On October 11, the U.S. Federal Reserve explained that it would inject more easing into the economy by purchasing Treasury bills at an initial $60 billion per month for the next two months. The purchasing rate could decrease or increase, but the central bank expects the easing plan to last until at least Q2 2020. Further, Fed chair Jerome Powell and his partners have also stressed they don’t want the media to call the purchasing plan another QE.
The Fed Approves Purchasing $60 Billion Worth of Treasury Securities per Month but Don’t Call it QE
The Fed told the press on Friday that it plans to continue to buy vast sums of securities in order to stimulate the U.S. economy. The move follows the two interest rate cuts and the printing of $128 billion when the Fed repurchased Treasury securities from specific repo agents last month. The new printing scheme involves another $60 billion per month from now until the end of November, but the buying will not stop until the second quarter of 2020. The central bank explained that the number of purchases planned for after November will be announced on the ninth of every month. The $60 billion a month put toward Treasury bills will be occurring alongside large scale repurchase agreements. The New York branch of the Fed has been in charge of the repos and claims repos will continue until the end of 2019. The Fed hasn’t purchased Treasury securities in this manner since 2012, when it printed roughly $85 billion per month.
Back then the central bank had no issues calling the process quantitative easing (QE), which is basically the act of purchasing large-scale asset in order to bolster the faltering economy. Powell and his staff are adamant about telling the press that the current easing is not another QE program even though the Fed is purchasing assets at a very large scale. The Fed wants the public to believe this just because the central bank is only purchasing Treasury bills and not things like bonds and mortgages. Neel Kashkari, the president of the Federal Reserve Bank of Minneapolis said: “It’s not a change in our policy stance.” He stressed that the central bank’s number of Treasury purchases will depend on “how much demand for dollars grows.” The current method of easing “gives [the Fed] a lot of flexibility,” Kashkari explained.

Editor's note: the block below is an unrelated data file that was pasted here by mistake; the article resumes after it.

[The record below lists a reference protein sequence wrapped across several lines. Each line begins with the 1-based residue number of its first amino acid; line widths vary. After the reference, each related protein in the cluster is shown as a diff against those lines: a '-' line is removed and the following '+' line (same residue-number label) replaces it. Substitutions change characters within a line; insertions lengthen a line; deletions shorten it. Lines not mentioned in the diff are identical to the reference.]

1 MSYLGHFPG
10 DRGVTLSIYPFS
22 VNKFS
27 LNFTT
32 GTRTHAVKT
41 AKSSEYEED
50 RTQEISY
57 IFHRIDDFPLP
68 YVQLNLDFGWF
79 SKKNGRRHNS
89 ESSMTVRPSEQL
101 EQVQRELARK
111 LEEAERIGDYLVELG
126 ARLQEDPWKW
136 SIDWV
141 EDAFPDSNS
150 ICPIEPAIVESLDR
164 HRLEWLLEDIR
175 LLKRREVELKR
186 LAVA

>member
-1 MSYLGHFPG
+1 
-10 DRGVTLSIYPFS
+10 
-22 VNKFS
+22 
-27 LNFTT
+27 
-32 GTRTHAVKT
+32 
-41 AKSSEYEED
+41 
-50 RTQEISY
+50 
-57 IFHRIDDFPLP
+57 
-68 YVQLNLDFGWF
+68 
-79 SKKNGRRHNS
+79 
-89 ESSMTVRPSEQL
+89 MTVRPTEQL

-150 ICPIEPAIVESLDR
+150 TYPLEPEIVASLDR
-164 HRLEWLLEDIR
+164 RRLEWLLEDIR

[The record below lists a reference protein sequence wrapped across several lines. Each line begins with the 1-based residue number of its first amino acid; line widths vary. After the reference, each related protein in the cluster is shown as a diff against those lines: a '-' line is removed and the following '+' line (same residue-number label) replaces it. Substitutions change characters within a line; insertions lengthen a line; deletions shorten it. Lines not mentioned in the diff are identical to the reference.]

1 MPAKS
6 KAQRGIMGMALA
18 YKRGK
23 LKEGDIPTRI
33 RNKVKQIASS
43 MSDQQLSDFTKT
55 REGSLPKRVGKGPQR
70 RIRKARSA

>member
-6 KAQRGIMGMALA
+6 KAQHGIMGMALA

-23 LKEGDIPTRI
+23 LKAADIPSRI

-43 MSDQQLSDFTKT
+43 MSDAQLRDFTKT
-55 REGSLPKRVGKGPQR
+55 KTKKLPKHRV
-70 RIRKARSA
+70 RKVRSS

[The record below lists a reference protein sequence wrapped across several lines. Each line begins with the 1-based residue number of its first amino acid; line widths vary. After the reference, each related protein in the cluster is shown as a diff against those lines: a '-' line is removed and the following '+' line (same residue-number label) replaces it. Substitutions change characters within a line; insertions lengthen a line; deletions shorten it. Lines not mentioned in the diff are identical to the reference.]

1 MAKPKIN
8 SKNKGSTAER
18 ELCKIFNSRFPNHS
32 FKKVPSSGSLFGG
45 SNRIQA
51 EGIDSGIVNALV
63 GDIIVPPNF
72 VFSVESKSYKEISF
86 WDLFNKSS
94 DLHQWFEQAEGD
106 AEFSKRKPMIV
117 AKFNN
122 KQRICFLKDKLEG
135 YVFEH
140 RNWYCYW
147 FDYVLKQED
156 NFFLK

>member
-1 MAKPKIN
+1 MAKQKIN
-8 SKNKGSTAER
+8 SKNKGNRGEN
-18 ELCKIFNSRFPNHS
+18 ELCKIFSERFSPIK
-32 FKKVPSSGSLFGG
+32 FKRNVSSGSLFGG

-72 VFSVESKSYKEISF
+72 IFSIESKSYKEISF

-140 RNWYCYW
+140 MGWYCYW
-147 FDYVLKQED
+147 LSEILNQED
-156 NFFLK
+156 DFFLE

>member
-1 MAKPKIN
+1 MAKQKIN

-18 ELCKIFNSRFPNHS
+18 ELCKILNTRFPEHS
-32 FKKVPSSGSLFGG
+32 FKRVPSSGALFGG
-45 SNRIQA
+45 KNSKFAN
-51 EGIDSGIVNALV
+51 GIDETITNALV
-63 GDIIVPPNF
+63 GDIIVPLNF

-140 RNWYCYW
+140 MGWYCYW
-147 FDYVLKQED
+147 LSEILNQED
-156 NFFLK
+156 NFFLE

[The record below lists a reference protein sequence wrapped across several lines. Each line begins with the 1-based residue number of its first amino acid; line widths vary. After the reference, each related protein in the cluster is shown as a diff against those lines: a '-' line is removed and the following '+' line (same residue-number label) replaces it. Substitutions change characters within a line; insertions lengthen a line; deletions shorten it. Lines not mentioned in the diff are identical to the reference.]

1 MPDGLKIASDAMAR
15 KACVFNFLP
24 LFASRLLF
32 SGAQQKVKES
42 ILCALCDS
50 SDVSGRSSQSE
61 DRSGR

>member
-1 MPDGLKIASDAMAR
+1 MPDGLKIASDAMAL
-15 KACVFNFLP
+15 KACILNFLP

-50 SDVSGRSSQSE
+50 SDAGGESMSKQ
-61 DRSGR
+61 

Central Banks Like the Fed Cannot Solve the Problems They Created
Many economists believe the Fed’s latest round of easing tactics pretty much meets the definition of QE and some people believe the central bank’s schemes are dangerous. Daniel Lacalle, author at Mises Institute, recently explained how profoundly destructive the monetary easing and repo crisis is to the economy. Lacalle’s essay details that sudden repo lending spikes are not unusual when it comes to the Fed’s operations, but the fact that it takes days to normalize is very unusual. “[It’s] even more unusual to see that the Federal Reserve needs to inject hundreds of billions in a few days to offset the unstoppable rise in short-term rates,” Lacalle insists. “Because liquidity is ample, thirst for yield is enormous and financial players are financially more solvent than years ago, right? — Wrong,” the author writes. Lacalle’s paper adds:
What the repo market crisis shows us is that liquidity is substantially lower than what the Federal Reserve believes, that fear of contagion and rising risk are evident in the weakest link of the financial repression machine (the overnight market) and, more importantly, that liquidity providers probably have significantly more leverage than many expected.
Safe-Havens and Collateral Damage
Ever since the monetary easing started the Fed has wanted to steer clear of associating it with the tools used to battle the economic crisis ten years ago. Laura Rosner, a co-founder of Macropolicy Perspectives told the press that the Fed “wants to keep QE as something special.” “I don’t think they want to send a signal that things are bad,” Rosner added. However, central banks worldwide have said the global economy is quite volatile and runaway inflation and lack of liquidity got the best of them. The Fed’s first interest rate cuts didn’t work at all and rates on repurchase agreements jumped considerably in mid-September. After the Fed revealed its plan last week, safe-haven assets like cryptocurrencies and precious metals saw their values rise. Many people believe the central planners will not be able to save the economy and are seeking refuge in harder assets. Mises Institute’s Lacalle concludes his editorial by saying the current central banking crisis tells us one thing:
The collateral damage of excess liquidity includes the destruction of the credit transmission mechanism, disguising the real assessment of risk and, more importantly, leads to a synchronized excess in debt that will not be solved by lower rates and more liquidity injections.
What do you think about the Fed’s latest easing tactics? Do you think people will continue to seek a safe-haven in cryptocurrencies and precious metals? Let us know what you think about this subject in the comments section below.
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